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The FBI First Contacted Apple Three Days after San Bernardino Attacks

The FBI First Contacted Apple Three Days after San Bernardino Attacks

Apple has made some new revelations in the most debated fight over privacy until now. The popular company's court filing indicates that Apple actually was contacted by the FBI for the first time about three days after the shootings that occurred at San Bernardino.

The revelations were made in a declaration of Lisa Olle, the manager of Apple's Global Privacy & Law Enforcement Compliance Team, which was listed in court documents. The statement said that officials contacted Apple through its 24-hour emergency call center, on December 5, meaning three days after the tragic attacks that led to the death of no less than 14 people.

Officials found one of the attacker's iPhones after the attack and contacted Apple in a matter of a few days. Reportedly, after that, Apple has been in talks with officials from the government to find the best way to extract data from the device.

It has also been said that the information that Apple stored about the suspects was provided to officials soon after the request was initially made.

This could include data such as iCloud subscriber data and other subscriber information. So, the company was required to provide data about three names and nine different accounts. Furthermore, Apple soon received a search warrant for emails, as well as messages that were associated to the accounts in question.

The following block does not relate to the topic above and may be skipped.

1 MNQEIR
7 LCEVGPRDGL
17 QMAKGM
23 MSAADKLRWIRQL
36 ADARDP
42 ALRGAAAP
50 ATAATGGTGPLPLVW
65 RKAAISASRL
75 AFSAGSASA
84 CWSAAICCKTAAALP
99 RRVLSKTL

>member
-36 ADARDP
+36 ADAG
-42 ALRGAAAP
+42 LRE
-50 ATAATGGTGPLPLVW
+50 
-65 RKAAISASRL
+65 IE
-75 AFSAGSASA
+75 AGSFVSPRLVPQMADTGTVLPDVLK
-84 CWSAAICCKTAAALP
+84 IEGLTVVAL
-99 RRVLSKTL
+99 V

A third request came from authorities with regard to information about another name and seven different accounts. Apple reportedly responded to all these requests.

Olle's statement indicated that Apple also received a warrant from the government to give information on the iCloud account of one of the attackers, which the company complied with and provided all the data it had in its possession.

"Throughout the investigation, I and other Apple representatives, including a senior engineer, continually made ourselves available to the government, on a 24/7 basis, participating in teleconferences, providing technical assistance, answering questions from the FBI, and suggesting potential alternatives for the government to attempt to obtain data from the Subject Device," Olle's statement said.

However, problems have risen the moment when authorities have failed in all their attempts to break into the iPhone that one of the attacks owned. For the data on the device to become accessible, Apple would actually have to write a new version of the operating system that would have to be installed on the device. This is said to be a workaround software that would be able to beat the iOS' encryption.

Apple also claimed that the government was seeking "dangerous power" and invoked Apple's constitutional rights. Moreover, Apple fears that in the wrong hands, such a technology would lead to severe privacy risks for customers. The case remains on-going and a hearing is set to take place on March 22.

Apple's CEO, Tim Cook, also defended his position during a private meeting of tech giants and the national security officials of the White House. Insiders claimed that Cook was very strong in his position and refused to let himself be influenced by the government's official position.
The FBI First Contacted Apple Three Days after San Bernardino Attacks Reviewed by John Colston on 5:40 PM Rating: 5
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